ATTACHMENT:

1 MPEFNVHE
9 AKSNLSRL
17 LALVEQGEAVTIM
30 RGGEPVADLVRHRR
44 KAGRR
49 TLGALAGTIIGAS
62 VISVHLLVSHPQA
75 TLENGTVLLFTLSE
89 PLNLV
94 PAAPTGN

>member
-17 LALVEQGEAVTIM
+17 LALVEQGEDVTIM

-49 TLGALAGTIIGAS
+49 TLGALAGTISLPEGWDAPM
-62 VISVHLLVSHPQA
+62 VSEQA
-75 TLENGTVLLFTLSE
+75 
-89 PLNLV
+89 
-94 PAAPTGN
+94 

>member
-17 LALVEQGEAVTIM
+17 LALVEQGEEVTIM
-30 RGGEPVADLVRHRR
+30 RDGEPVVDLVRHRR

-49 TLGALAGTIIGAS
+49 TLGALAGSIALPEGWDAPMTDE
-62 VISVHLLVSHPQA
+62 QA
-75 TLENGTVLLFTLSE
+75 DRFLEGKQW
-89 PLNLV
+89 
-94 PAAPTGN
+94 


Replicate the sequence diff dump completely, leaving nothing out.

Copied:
1 MPEFNVHE
9 AKSNLSRL
17 LALVEQGEAVTIM
30 RGGEPVADLVRHRR
44 KAGRR
49 TLGALAGTIIGAS
62 VISVHLLVSHPQA
75 TLENGTVLLFTLSE
89 PLNLV
94 PAAPTGN

>member
-17 LALVEQGEAVTIM
+17 LALVEQGEDVTIM

-49 TLGALAGTIIGAS
+49 TLGALAGTISLPEGWDAPM
-62 VISVHLLVSHPQA
+62 VSEQA
-75 TLENGTVLLFTLSE
+75 
-89 PLNLV
+89 
-94 PAAPTGN
+94 

>member
-17 LALVEQGEAVTIM
+17 LALVEQGEEVTIM
-30 RGGEPVADLVRHRR
+30 RDGEPVVDLVRHRR

-49 TLGALAGTIIGAS
+49 TLGALAGSIALPEGWDAPMTDE
-62 VISVHLLVSHPQA
+62 QA
-75 TLENGTVLLFTLSE
+75 DRFLEGKQW
-89 PLNLV
+89 
-94 PAAPTGN
+94 